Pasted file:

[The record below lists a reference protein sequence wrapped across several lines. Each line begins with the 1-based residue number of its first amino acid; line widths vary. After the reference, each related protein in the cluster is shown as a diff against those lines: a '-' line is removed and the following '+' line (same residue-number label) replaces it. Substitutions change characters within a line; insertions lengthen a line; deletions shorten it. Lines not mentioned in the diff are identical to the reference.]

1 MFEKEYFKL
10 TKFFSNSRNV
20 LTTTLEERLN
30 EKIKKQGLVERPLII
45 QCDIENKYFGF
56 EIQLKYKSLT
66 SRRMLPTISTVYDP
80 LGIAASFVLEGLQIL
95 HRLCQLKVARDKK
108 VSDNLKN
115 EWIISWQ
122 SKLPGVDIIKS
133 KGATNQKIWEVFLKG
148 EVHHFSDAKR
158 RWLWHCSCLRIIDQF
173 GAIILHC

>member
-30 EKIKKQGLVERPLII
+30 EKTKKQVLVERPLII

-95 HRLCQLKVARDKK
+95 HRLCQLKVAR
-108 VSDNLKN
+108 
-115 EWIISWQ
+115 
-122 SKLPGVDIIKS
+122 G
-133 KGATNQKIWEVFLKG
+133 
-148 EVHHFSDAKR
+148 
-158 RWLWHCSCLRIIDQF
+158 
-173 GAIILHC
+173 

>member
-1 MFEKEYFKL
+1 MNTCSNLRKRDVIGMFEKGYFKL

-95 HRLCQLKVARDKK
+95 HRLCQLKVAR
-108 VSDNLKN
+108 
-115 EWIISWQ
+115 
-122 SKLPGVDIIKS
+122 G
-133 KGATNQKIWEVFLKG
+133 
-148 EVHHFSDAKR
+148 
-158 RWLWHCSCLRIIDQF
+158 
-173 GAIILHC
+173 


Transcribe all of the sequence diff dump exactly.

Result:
[The record below lists a reference protein sequence wrapped across several lines. Each line begins with the 1-based residue number of its first amino acid; line widths vary. After the reference, each related protein in the cluster is shown as a diff against those lines: a '-' line is removed and the following '+' line (same residue-number label) replaces it. Substitutions change characters within a line; insertions lengthen a line; deletions shorten it. Lines not mentioned in the diff are identical to the reference.]

1 MFEKEYFKL
10 TKFFSNSRNV
20 LTTTLEERLN
30 EKIKKQGLVERPLII
45 QCDIENKYFGF
56 EIQLKYKSLT
66 SRRMLPTISTVYDP
80 LGIAASFVLEGLQIL
95 HRLCQLKVARDKK
108 VSDNLKN
115 EWIISWQ
122 SKLPGVDIIKS
133 KGATNQKIWEVFLKG
148 EVHHFSDAKR
158 RWLWHCSCLRIIDQF
173 GAIILHC

>member
-30 EKIKKQGLVERPLII
+30 EKTKKQVLVERPLII

-95 HRLCQLKVARDKK
+95 HRLCQLKVAR
-108 VSDNLKN
+108 
-115 EWIISWQ
+115 
-122 SKLPGVDIIKS
+122 G
-133 KGATNQKIWEVFLKG
+133 
-148 EVHHFSDAKR
+148 
-158 RWLWHCSCLRIIDQF
+158 
-173 GAIILHC
+173 

>member
-1 MFEKEYFKL
+1 MNTCSNLRKRDVIGMFEKGYFKL

-95 HRLCQLKVARDKK
+95 HRLCQLKVAR
-108 VSDNLKN
+108 
-115 EWIISWQ
+115 
-122 SKLPGVDIIKS
+122 G
-133 KGATNQKIWEVFLKG
+133 
-148 EVHHFSDAKR
+148 
-158 RWLWHCSCLRIIDQF
+158 
-173 GAIILHC
+173 